Archived Mountain Voices

Sneaky snipe stamps scouts

Until I started birding seriously as an adult, I didnÕt know that snipe actually existed. For years that bird was categorized in my mind with other mythic critters that included hoop snakes, side-hill winders, and dragons.

Indeed, when I was a boy, "We're going on a snipe hunt" was a euphemism for an elaborate hoax perpetrated upon unsuspecting members of Cub Scout troops or any other group involving young people on their first overnight outing. Toward evening of the first day in camp, the group leader and older assistants would gather their charges and announce in hushed tones that a special treat was in store Ñ a night hunt for the wily and delicious snipe.

Each wide-eyed Cub Scout would be issued a burlap sack and instructed in the rules and techniques of snipe hunting, which weren't complicated: first, the bags were to be held open near the ground; and second, the bag holder must not move or utter a sound until a snipe flew into it.

After full dark had descended, the young hunters were distributed at intervals in the woods, along with further reminders regarding the virtues of silence and patience. When youÕre 10 years old or less, perhaps on your first outing into the Òwilderness,Ó abruptly deposited in the dark forest alone and responsible for maintaining your link in the groupÕs communal snipe trap, you undertake such business with great seriousness. You fully intended to stand there in silence until a snipe Ð- whatever that might be Ñ flew into your bag and you toted it proudly back to camp.

So, you remain there at your designated post, listening to eerie night sounds, trying to ignore mosquitoes, waiting for snipe. After an hour or maybe several hours, it begins to dawn on you that Ñ whatever a snipe might be Ñ it is most unlikely the thing is going to hurdle through the darkened universe and fly smack-dab into the small bag you happen to be holding.

At that point you tramp back to camp, tired and embarrassed, but a little wiser in the ways of the world. As you listen to the laughter of the older boys, you promise yourself that next time youÕll be one of the fellows waiting by the campfire for the kids left holding the bag.

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Like the closely related American woodcock, a snipe is long-billed and short-tailed, with brown-streaked upper parts that serve as effective camouflage. They breed from the Great Lakes region into northern Canada but winter throughout the southeastern United States. They remain here in the lower elevations of the Smokies region so long as the damp meadows, bogs, and edges of the waterways they frequent remain unfrozen. My favorite area for observing them is at the Cherokee mother town site of Kituwha (also known locally as GovernorÕs Island or Ferguson Fields) alongside old U.S. 19 between Bryson City and Cherokee.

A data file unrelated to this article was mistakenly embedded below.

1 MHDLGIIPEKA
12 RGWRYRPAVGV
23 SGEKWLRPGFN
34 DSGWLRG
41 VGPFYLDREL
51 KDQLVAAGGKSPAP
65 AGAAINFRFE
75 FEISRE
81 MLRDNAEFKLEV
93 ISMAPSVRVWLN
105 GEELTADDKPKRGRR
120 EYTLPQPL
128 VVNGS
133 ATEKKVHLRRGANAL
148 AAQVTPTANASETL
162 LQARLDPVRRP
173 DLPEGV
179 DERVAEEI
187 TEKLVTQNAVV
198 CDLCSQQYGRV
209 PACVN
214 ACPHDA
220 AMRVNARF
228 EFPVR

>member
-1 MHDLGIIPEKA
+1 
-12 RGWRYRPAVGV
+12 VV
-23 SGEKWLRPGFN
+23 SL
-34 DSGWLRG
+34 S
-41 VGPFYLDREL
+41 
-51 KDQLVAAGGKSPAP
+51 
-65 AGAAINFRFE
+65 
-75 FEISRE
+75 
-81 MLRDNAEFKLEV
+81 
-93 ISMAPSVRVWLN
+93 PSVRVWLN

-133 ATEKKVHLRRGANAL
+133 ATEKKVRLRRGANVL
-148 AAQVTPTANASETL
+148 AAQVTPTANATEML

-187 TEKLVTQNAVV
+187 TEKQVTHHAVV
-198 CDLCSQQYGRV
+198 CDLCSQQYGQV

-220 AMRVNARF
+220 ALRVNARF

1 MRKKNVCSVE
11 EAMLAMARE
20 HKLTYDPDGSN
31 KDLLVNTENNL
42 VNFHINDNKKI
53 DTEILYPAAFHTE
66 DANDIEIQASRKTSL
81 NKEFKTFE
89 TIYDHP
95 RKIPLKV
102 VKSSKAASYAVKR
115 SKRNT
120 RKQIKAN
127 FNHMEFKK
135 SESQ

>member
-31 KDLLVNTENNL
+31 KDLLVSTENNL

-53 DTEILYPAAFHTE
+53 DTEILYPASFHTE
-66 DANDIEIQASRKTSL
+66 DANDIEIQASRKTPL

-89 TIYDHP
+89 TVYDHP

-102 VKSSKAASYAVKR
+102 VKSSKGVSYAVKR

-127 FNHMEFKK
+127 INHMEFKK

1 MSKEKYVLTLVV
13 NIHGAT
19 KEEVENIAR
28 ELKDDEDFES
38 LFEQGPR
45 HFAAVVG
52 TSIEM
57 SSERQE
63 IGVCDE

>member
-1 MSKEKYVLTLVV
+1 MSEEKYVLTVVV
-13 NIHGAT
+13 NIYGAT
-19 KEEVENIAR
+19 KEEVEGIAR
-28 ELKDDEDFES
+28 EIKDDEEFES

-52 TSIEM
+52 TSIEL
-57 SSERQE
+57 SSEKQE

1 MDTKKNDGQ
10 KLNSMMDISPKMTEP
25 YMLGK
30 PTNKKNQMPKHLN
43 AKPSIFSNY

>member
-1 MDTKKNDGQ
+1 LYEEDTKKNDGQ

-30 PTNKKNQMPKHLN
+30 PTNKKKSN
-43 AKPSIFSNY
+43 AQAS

Normally, snipe are what hunters call Òtight sitters.Ó That is, they rely on their protective coloring and ability to remain motionless for concealment. They are literally Òwalked upÓ at the last moment before you step on them. Then they explode from cover with rasping Òscaip É scaip É scaipÓ calls.

Their swift zigzagging flight patterns make them a difficult target.
Several years ago, I decided to go on a snipe ÒhuntÓ in the Kituwha fields. Armed only with binoculars, I walked alongside the muddy sloughs that crisscross the area.

In one of the large pastures near the dairy barns, I jumped the largest wisp of snipe IÕve ever encountered. (I donÕt know why, but flocks of snipe are called Òwisps,Ó just as flocks of crows and geese are properly referred to as ÒcovensÓ and Ògaggles,Ó respectively.) There were 50 or so birds in each of the five distinct wisps I located that day.

Many years after standing with my fellow Cub Scouts in the darkened woodlands waiting for snipe that never appeared, I had spotted enough of them in an hour to fill all of our burlap bags to capacity.

IÕll close with this footnote. Recently, a fellow I was discussing my youthful snipe hunting experience with observed that, ÒContrary to popular belief burlap bags arenÕt the best way to catch them. What you really need is a dozen or so skyhooks and about 100 yards of clothesline. You snag them with the hooks and pull them in with the line.Ó

George Ellison wrote the biographical introductions for the reissues of two Appalachian classics: Horace KephartÕs Our Southern Highlanders and James MooneyÕs History, Myths, and Sacred Formulas of the Cherokees. In June 2005, a selection of his Back Then columns was published by The History Press in Charleston as Mountain Passages: Natural and Cultural History of Western North Carolina and the Great Smoky Mountains. Readers can contact him at P.O. Box 1262, Bryson City, N.C., 28713, or at This email address is being protected from spambots. You need JavaScript enabled to view it..

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